If one has read all the manuals from CMBO days, how many manuals is that?  It's normal to have forgotten a whole lot and anyway, this is supposed to be an entertaining leisure activity, not a friggin' academic PhD course.  It would be wonderful if the games all had the same manual, but there ya go...  

But it seems not to be an entertaining activity for those who post 'my troops run away wtf' and on the side of your academic PhD course argument - those who post 'the Tiger armour model is borked because it seems to be a micro millimetre less than ...(insert source)'.  Many people who claim things are unrealistic seem to be able to find the time to hunt around the interweb or quote a book about the behaviour or even spend heaps of time setting up tests to prove the theory when reading the manual would suffice.

To be honest I have no time whatsoever for any comedian who bowls in here bumping their gums about realism or lack of immersion and arguing about game behaviours who hasn't had the decency to either have:

Fought in WW2

Read the manual.

 

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I attempted to volunteer for service in WW2, but the army rejected me on the ridiculous grounds that I'd been dead for nigh on 300 years. They got some chap called Lord Gort to take my place, and we all know how that turned out. In the meantime I can assure people that the working class oik who writes my letters has indeed read the manual. 

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9 minutes ago, Warts 'n' all said:

I attempted to volunteer for service in WW2, but the army rejected me on the ridiculous grounds that I'd been dead for nigh on 300 years. They got some chap called Lord Gort to take my place, and we all know how that turned out. In the meantime I can assure people that the working class oik who writes my letters has indeed read the manual.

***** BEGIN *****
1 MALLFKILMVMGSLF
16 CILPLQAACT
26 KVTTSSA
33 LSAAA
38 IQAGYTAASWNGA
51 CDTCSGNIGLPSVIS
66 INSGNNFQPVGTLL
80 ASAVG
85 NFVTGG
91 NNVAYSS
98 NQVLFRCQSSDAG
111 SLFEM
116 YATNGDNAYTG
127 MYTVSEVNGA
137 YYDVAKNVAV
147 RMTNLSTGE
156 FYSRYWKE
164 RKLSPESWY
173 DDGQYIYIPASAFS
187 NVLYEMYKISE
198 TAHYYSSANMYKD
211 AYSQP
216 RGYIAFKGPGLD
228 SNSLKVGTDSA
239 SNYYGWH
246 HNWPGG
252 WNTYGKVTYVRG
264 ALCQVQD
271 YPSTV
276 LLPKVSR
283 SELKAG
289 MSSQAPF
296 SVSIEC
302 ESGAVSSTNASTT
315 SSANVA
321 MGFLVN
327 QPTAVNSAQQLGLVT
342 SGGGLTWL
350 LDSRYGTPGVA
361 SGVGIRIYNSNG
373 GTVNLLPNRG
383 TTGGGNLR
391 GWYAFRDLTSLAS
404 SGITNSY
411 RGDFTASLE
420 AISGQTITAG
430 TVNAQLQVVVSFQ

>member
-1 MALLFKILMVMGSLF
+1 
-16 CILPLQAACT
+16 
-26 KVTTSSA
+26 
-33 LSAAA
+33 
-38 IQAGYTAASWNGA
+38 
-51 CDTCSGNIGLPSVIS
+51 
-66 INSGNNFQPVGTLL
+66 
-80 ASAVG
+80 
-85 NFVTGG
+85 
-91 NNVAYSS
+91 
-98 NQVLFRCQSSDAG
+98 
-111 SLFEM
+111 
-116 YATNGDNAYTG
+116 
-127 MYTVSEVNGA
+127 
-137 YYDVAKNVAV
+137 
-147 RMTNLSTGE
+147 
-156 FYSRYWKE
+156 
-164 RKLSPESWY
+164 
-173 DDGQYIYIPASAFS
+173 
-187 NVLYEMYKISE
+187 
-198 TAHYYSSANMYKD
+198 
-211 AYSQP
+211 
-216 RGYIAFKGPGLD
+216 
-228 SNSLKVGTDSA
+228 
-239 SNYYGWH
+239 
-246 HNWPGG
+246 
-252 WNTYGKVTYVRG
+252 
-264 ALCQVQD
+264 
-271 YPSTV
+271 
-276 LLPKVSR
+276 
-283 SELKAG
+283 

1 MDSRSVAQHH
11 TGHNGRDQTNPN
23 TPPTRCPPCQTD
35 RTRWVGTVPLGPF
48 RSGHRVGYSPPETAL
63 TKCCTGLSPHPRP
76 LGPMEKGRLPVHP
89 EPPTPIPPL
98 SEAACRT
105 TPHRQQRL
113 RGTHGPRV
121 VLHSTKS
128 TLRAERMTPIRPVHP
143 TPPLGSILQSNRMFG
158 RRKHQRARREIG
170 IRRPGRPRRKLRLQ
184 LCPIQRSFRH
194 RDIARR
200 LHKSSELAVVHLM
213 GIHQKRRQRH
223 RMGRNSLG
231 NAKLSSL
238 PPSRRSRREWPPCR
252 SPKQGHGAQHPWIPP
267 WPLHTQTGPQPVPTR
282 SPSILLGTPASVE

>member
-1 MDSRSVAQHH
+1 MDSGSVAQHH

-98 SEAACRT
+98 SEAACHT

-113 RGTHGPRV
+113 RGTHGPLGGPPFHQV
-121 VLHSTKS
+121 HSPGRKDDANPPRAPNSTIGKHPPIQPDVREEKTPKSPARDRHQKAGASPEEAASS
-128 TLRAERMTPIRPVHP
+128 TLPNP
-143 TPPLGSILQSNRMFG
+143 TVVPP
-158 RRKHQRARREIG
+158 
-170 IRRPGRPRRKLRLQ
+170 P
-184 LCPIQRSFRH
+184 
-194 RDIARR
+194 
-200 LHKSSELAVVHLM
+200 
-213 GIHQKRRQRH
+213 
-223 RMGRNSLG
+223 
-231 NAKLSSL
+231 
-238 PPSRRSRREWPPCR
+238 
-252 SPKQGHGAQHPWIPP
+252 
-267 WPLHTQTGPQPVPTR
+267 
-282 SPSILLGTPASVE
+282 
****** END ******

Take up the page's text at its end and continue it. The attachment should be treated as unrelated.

Since to apply, you must have been in existence, and that likely meant you were a vampire--did you mention to the recruiting office that your night-time recon efforts were excellent, and you would not likely be drawing from the usual canteen rations?

Seriously, depending on the situation, sometimes the troops that are willing to flee, and fight another day, are more situationally correct.

And even if the troops are elite, having a big HE burst in the middle of them...the WW2 uniform was not much better than wearing a t-shirt with regards to shrapnel protection.

 

Edited by Rankorian

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'Course one should read the manual.  It's remembering all the friggin details that's the problem.  Add in a few other games that may have similar features and that compounds it.  That's why forums like this are so useful.  You can get quick answers from monomaniac Asperger Grogs who have no other life than reading manuals.  <_<

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Getting back on track, I will try testing more small things today, to see if elite uses cover better, secondary weapons more etc compared to conscript.

Edited by user1000

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2 hours ago, Erwin said:

'Course one should read the manual.  It's remembering all the friggin details that's the problem.

Amen. I used to have a really first rate short term memory. Now it's like the old joke: "Do you have trouble holding your urine?" "Yes, I find that it runs right between my fingers."

When I played board wargames, the first thing I would do with a new game was to spend an evening or two with the rule book and all the components close to hand. I would read slowly through the rule book and underline in red ink the bits I could foresee wanting to refer to during game play. Sometimes the necessity for this reached absurd proportions. For a while I was playing Squad Leader with a friend of mine and we spent nearly four times as much time looking up obscure rules than we did actually moving and firing our units.

Michael

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Just now, Michael Emrys said:

For a while I was playing Squad Leader with a friend of mine and we spent nearly four times as much time looking up obscure rules than we did actually moving and firing our units.